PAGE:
- Routine Cognitive: Predictable and repeatable cognitive tasks
- Non-Routine Manual: Non-predictable physical responsibilities
- Non-Routine Cognitive: Non-predictable cognitive responsibilities
Sooner than later, robots will take over all jobs defined as Routine Manual and Routine Cognitive. Think of tasks performed by telemarketers, receptionists, office admins, customer service reps, analysts, factory workers, line cooks, cashiers… These are jobs that repeat the same mundane tasks over and over again and can be easily replaced with robots. Add in the fact that robots will be cheaper (over time), be more productive, and perform more consistently, and you have yourself the perfect human replacement.
As ML and DL continue to improve, you will see Non-Routine jobs be taken over as well. Some optimists believe that by 2060, robots will be able to do any tasks that a human can. Even jobs that require the most cognitive and creative skills, such as art, management, legal, engineering, education, and music will be at risk. Can you imagine a robot making the next #1 hit song? Well, that’s already in the works: Robot Composes and Performs It’s Own Music
These four types of jobs can be chronologically ordered to depict when robots will supersede humans. The image below shows a high-level representation for the increase in types of jobs taken by robots over time.
What Does Ricky Think?
At some level, every job can be done by a robot. The question is not if robots CAN take the job, the question is if they WILL take the job. Jobs that require building complex relationships or a human touch will likely not be taken by robots. These may include mental health physicians, personal trainers, nurses, teachers, motivational speakers, therapists, masseuses, business managers, etc. Most people will still enjoy interactions with actual humans, which will safeguard these types of opportunities.
Another area likely to stay with humans are professional athletes. At this point, its safe to say there will be robots that can shoot farther than Steph Curry or throw better than Peyton Manning (I’m a Colts fan). But the passion for human competition and athletic excellence will drive the demand for humans to continue being professional athletes. Although I am excited to see robot boxing matches in the future. Real Steel?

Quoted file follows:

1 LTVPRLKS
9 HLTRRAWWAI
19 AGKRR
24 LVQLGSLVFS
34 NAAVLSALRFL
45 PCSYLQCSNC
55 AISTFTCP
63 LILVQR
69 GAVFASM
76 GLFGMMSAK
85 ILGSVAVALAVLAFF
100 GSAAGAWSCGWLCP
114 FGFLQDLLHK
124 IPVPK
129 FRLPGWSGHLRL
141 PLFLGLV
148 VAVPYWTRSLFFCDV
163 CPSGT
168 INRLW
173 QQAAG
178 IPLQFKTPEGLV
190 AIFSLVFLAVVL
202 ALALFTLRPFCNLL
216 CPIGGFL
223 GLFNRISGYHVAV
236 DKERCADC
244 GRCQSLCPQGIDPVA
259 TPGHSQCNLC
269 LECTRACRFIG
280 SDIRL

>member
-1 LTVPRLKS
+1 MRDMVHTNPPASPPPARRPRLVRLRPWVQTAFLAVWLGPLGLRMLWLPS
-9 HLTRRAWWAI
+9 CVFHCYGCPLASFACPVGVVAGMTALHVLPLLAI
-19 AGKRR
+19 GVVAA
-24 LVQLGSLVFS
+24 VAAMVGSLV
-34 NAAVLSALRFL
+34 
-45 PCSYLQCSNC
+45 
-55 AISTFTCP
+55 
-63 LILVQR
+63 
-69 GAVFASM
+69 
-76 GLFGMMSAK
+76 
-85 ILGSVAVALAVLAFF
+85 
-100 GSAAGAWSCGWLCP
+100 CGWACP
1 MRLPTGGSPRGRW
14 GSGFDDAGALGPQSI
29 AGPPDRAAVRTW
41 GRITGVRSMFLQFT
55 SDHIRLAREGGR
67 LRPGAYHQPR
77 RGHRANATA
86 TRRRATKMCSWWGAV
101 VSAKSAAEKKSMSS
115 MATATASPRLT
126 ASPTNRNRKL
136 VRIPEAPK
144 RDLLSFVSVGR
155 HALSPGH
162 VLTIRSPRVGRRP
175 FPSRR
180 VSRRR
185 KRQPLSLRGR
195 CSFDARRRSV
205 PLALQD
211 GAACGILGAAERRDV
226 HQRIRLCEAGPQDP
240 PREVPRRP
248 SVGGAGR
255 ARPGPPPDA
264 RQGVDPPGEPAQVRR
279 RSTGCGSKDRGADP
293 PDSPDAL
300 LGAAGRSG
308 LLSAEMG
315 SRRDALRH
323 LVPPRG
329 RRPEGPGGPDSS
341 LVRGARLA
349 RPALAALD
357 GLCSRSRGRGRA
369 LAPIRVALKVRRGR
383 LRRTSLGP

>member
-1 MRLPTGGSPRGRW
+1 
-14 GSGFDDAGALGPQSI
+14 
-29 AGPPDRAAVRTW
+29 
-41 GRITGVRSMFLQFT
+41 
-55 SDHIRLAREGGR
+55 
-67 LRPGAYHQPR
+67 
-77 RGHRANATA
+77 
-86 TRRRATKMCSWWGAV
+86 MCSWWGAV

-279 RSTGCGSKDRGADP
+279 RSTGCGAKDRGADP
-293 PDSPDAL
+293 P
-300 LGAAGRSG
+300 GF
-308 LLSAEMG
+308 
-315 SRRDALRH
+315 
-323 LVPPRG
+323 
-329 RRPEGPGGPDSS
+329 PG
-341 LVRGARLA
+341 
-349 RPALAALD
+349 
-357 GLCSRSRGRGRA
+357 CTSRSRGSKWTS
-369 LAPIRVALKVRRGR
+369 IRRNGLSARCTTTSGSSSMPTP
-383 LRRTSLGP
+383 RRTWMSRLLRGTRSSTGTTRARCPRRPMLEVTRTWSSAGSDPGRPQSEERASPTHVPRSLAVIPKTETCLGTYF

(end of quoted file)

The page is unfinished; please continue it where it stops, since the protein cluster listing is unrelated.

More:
Lastly, politicians are likely to be safe from robots taking their jobs. Even when robots are fully capable of making risk-adverted decisions just as well (or even better) than today’s politicians, they will not replace them. Most politicians will fight against that and even have the power to create legislations to protect the very seat they sit in.
Now if you’ve read up to this point, you might be saying: “Oh no! Only a small percentage of jobs will be left for humans.” While it may seem that way, the more appropriate thing to say is “Only a small percentage of TODAY’S jobs will be left for humans.” Robots will continue to evolve and improve — but so will humans. Could we have predicted 50 years ago that we would have millions of engineers building mobile apps today? Probably not. AI technology is intended to complement humans and give them the opportunity to perform higher-level tasks. These opportunities will lead to more imaginative ways to create new jobs and advance our way of life.
My key takeaway for you is: Stay hungry, challenge yourself, and learn something new everyday. Your skills today may be commoditized tomorrow.
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Source: Deep Learning on Medium